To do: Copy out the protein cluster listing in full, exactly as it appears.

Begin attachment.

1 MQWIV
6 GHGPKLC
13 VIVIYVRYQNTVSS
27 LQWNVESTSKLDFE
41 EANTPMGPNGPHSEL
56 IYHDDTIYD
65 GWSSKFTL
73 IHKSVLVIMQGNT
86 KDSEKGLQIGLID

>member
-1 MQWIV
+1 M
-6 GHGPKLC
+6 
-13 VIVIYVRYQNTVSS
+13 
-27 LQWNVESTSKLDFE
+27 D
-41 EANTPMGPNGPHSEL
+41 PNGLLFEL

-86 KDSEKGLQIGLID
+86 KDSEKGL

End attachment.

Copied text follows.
1 MQWIV
6 GHGPKLC
13 VIVIYVRYQNTVSS
27 LQWNVESTSKLDFE
41 EANTPMGPNGPHSEL
56 IYHDDTIYD
65 GWSSKFTL
73 IHKSVLVIMQGNT
86 KDSEKGLQIGLID

>member
-1 MQWIV
+1 M
-6 GHGPKLC
+6 
-13 VIVIYVRYQNTVSS
+13 
-27 LQWNVESTSKLDFE
+27 D
-41 EANTPMGPNGPHSEL
+41 PNGLLFEL

-86 KDSEKGLQIGLID
+86 KDSEKGL